Cryoballoon versus Radiofrequency Catheter Ablation for Paroxysmal Atrial Fibrillation

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Catheter ablation is an established treatment for atrial fibrillation (AF). Cryoballoon ablation (CBA) has emerged as an alternative to radiofrequency ablation (RFA). However, there are few data comparing these modalities for treatment of paroxysmal AF (pAF) in the U.S. population. The purpose of this study was to compare procedural times, safety, and efficacy of CBA against RFA.


A single-center prospective cohort study evaluated patients who underwent catheter ablation for pAF using CBA or RFA between January 1, 2010 and October 31, 2013. Patients with prior ablation and those without rhythm follow-up for at least 3 months were excluded. The primary end point was freedom from AF, atrial flutter, and atrial tachycardia (FFAF) >30 seconds after a 3-month blanking period without requirement for antiarrhythmic drugs. We also compared rates of successful pulmonary vein isolation (PVI), fluoroscopy and procedure times, and major complication rates.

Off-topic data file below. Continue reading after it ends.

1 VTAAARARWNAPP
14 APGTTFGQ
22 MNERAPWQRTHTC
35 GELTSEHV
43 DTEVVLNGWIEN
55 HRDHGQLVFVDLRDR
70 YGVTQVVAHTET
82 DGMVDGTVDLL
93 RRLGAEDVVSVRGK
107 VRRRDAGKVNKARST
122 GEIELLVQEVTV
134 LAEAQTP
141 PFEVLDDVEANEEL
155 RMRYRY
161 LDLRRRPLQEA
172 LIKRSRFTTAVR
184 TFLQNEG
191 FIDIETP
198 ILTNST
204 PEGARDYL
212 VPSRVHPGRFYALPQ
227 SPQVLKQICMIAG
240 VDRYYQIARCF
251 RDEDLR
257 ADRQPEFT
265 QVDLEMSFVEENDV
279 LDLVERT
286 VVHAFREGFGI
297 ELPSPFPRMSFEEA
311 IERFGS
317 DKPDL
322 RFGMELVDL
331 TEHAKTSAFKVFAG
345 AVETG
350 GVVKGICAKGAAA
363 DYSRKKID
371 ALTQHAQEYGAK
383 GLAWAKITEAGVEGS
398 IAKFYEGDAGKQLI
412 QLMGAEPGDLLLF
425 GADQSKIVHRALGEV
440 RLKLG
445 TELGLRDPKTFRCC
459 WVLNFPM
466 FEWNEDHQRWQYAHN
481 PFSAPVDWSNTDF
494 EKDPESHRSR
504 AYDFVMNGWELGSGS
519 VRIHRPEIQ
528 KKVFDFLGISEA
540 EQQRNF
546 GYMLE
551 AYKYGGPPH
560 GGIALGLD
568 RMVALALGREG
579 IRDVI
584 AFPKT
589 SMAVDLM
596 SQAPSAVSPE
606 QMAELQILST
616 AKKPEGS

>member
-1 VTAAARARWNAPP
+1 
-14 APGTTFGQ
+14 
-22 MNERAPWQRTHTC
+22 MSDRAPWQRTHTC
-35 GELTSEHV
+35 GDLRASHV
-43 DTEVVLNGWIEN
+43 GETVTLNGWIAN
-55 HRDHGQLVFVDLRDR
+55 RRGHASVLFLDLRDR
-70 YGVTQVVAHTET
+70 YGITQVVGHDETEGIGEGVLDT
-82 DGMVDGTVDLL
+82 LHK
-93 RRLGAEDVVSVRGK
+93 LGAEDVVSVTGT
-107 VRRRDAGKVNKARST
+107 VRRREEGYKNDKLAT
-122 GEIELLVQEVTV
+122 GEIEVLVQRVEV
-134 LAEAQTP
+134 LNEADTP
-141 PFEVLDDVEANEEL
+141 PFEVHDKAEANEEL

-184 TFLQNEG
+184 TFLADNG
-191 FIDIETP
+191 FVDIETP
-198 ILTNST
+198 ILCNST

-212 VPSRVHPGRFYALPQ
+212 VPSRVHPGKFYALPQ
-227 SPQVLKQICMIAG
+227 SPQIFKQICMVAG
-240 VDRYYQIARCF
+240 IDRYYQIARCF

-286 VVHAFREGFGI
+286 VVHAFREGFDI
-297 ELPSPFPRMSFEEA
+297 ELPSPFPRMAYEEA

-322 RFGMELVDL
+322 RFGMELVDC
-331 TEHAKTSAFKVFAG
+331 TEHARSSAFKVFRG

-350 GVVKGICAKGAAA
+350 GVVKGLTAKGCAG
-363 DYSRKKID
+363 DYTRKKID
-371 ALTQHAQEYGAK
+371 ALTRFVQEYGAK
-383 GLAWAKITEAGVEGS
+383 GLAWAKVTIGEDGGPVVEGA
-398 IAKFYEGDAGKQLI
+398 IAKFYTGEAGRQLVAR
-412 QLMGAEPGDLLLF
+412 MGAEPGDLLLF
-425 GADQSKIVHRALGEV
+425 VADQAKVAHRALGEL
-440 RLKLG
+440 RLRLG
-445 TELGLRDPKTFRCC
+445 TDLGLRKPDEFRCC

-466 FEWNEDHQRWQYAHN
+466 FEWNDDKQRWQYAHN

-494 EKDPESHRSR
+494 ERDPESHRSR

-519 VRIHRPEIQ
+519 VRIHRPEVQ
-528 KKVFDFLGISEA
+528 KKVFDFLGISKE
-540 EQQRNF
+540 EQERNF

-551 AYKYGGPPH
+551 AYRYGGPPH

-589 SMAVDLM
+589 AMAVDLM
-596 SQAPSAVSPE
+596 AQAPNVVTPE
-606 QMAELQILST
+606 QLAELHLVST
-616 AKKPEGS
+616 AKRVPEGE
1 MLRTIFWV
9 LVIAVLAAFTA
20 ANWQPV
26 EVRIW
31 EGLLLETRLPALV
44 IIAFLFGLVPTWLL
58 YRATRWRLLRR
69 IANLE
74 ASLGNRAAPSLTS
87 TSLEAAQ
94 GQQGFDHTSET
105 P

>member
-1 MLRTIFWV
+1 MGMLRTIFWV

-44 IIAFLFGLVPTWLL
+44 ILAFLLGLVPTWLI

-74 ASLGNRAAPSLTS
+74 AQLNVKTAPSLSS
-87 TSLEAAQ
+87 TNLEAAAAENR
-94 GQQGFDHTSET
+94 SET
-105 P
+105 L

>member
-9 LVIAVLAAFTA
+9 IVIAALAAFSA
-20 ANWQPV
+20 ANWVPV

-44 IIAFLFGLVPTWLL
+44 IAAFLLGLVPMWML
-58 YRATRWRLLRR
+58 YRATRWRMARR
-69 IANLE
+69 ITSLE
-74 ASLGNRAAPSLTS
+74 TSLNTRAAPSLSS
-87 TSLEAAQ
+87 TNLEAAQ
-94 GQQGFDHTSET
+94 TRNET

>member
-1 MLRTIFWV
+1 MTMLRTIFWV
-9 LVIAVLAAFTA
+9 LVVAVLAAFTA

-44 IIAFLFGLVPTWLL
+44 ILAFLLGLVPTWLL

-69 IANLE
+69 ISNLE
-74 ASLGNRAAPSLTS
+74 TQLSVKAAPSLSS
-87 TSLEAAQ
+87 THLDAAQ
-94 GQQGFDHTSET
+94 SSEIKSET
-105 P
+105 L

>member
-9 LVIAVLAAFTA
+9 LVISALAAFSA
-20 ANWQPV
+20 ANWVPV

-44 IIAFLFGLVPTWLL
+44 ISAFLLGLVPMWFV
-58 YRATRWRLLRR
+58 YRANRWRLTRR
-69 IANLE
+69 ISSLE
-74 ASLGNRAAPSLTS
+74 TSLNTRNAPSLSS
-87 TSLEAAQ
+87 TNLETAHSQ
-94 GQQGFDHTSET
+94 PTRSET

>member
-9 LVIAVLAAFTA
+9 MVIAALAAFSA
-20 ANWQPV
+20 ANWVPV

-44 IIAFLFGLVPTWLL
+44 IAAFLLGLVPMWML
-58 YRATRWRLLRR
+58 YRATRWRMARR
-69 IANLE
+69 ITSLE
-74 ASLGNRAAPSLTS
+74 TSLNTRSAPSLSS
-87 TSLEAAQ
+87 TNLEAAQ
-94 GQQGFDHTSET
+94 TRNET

A total of 201 patients were included (CBA = 101, RFA = 100). The rate of successful PVI was 99.3% in CBA versus 97.4% in RFA (P = 0.08). Procedure times were shorter with CBA (192.9 ± 44.0 minutes vs 283.7 ± 78.0 minutes, P < 0.001) as well as total fluoroscopy times (46.0 ± 22.4 minutes vs 73.0 ± 30.1 minutes, P < 0.001). Overall complication rates were equivalent; however, fewer cardiac perforations occurred with CBA (0% vs 4%, P = 0.042). The 1-year FFAF rates were 60.3% for CBA and 61.1% for RFA (log rank P = 0.93).


CBA was associated with equivalent 1-year FFAF rate as RFA for pAF. Procedure and fluoroscopy times were shorter for CBA and fewer cardiac perforations occurred.

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